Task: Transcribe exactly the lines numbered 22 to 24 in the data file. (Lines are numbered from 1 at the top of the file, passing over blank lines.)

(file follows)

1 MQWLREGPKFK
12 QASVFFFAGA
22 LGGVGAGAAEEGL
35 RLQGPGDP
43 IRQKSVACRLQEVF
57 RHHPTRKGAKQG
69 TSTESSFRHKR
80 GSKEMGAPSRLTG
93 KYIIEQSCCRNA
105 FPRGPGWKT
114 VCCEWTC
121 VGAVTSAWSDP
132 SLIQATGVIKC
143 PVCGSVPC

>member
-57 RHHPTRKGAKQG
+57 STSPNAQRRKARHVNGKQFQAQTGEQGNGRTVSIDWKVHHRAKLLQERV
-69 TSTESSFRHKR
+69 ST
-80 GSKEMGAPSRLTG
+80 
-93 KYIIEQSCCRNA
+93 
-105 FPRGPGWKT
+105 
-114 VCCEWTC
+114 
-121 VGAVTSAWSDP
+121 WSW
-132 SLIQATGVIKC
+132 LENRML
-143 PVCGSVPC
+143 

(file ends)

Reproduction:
-93 KYIIEQSCCRNA
+93 
-105 FPRGPGWKT